The ruling Friday that struck down Pennsylvania's voter-identification law is unlikely to be the last word on the case, or the issue.

Supporters and detractors conceded that Commonwealth Court Judge Bernard McGinley's 103-page ruling was almost certain to be appealed to the state Supreme Court.

And other federal and state courts nationwide are hearing challenges to their voter-ID laws.

Every case remains distinct, but experts say each ruling like the one in Pennsylvania could provide ammunition to both sides on the issue.

"This is a tremendous PR victory for voter-ID opponents," said Richard Hasen, an election-law expert and professor at the University of California Irvine.

In the ruling, McGinley concluded the 2012 law created insurmountable obstacles for hundreds of thousands of people to vote, many of them elderly and disabled.

"Voting laws are designed to assure a free and fair election; the voter ID law does not further this goal," he wrote.

Michael Rubin of the plantiffs' law firm, Arnold & Porter, called the ruling "a devastating indictment of Pennsylvania's voter-ID law."

But Hasen said there were parts of McGinley's ruling - such as his charge that the law did not violate the state's equal protection provision - that "actually work in favor of those who support the constitutionality or legality of voter-ID laws."

The national introduction of voter-ID provisions dates back more than a decade: According to the National Conference of State Legislatures, 24 states passed voter-ID bills between 2003 and 2012.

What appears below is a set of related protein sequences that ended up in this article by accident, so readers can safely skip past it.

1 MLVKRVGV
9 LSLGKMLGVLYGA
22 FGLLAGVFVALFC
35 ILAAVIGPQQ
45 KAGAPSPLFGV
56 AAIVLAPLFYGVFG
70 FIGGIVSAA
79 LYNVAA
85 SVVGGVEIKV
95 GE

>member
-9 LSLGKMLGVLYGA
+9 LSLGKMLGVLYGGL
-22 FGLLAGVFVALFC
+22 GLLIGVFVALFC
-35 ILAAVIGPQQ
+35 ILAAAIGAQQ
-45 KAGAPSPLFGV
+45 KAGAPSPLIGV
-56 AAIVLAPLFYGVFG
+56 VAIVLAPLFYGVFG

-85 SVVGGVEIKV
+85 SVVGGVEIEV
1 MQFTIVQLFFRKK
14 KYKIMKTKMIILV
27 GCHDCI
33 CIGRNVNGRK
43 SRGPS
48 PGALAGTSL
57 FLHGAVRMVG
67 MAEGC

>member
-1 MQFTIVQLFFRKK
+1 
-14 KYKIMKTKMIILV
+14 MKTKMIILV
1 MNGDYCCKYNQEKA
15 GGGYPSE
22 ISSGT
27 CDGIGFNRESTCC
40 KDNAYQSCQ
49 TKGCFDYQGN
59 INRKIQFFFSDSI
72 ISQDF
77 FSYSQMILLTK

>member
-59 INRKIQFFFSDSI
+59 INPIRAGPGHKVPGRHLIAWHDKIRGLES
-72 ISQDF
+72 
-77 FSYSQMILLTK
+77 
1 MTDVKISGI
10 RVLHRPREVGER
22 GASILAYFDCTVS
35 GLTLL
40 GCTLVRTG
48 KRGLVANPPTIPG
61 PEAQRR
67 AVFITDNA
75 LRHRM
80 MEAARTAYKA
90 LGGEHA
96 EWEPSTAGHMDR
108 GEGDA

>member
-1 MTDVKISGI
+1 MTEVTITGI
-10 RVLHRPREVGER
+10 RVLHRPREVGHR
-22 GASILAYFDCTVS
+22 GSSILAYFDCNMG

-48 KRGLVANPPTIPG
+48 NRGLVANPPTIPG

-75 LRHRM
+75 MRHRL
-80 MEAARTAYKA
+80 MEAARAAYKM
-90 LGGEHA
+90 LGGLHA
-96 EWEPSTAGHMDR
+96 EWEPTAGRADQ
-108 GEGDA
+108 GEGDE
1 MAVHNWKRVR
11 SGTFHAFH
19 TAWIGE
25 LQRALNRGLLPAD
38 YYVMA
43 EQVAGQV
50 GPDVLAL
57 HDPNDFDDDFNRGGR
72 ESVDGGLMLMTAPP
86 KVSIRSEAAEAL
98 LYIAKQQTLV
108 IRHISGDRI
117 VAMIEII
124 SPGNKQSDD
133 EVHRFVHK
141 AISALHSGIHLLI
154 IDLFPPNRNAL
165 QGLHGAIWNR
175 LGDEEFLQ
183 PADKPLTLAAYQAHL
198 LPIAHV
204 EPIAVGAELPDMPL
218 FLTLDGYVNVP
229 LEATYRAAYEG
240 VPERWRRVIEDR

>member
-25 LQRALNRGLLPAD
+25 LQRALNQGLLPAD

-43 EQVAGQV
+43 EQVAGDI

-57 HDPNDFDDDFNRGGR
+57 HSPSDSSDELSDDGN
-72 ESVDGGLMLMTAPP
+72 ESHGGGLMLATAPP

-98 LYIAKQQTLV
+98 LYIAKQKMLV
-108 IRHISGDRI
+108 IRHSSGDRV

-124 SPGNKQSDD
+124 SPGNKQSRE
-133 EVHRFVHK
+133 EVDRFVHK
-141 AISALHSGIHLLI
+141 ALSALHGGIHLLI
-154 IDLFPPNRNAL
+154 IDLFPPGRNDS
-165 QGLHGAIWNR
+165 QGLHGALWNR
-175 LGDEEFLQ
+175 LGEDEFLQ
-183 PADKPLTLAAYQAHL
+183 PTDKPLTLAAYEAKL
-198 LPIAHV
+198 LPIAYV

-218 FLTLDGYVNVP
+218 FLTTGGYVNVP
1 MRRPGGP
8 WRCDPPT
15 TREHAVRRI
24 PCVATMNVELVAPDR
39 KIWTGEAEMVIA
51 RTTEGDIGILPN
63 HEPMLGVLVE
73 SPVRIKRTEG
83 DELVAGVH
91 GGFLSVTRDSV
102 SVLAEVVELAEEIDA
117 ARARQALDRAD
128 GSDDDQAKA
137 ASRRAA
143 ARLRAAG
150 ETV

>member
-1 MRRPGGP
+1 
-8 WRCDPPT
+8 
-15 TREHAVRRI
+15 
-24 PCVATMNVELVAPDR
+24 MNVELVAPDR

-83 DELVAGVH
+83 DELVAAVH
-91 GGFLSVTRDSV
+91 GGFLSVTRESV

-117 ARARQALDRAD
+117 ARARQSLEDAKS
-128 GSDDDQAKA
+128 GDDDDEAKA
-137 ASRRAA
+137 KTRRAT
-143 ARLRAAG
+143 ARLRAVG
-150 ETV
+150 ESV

Pennsylvania's law, signed by Gov. Corbett, a Republican, was considered one of the nation's strictest, and it drew protest from every Democratic lawmaker in the GOP-controlled legislature.

Neither Corbett nor his top lawyer would say Friday whether they would file an appeal of McGinley's ruling, though many observers expect one.

Marian Schneider, an attorney with the Advancement Project, a civil rights group supporting the plaintiffs, was wary of predicting how the justices would rule.

"If there's an appeal, we hope that we'll prevail," she said.

Even then, the ruling might not reverberate beyond the commonwealth.

Unlike challenges in Texas and North Carolina - which face federal civil rights lawsuits from the Justice Department over their voter-ID laws - many of the questions in Pennsylvania's case centered on the state Constitution.

"Every state has their own set of constitutional provisions and statutes," Hasen said.

Montgomery County Commissioner Bruce L. Castor, a Republican, called Friday's decision "extraordinary."

"When a court overturns a law, that's a big deal because that's a repudiation of the democratic process that created the law," he said.

The county distributed about 100 of its own identification cards to residents ahead of the 2012 election.

Castor said he thought the Supreme Court would render a decision that fixes the law or gives instructions on how to fix it.

"Ultimately, I suspect we'll have some kind of identification requirement," he said. "Just one that is satisfactory to our legal system."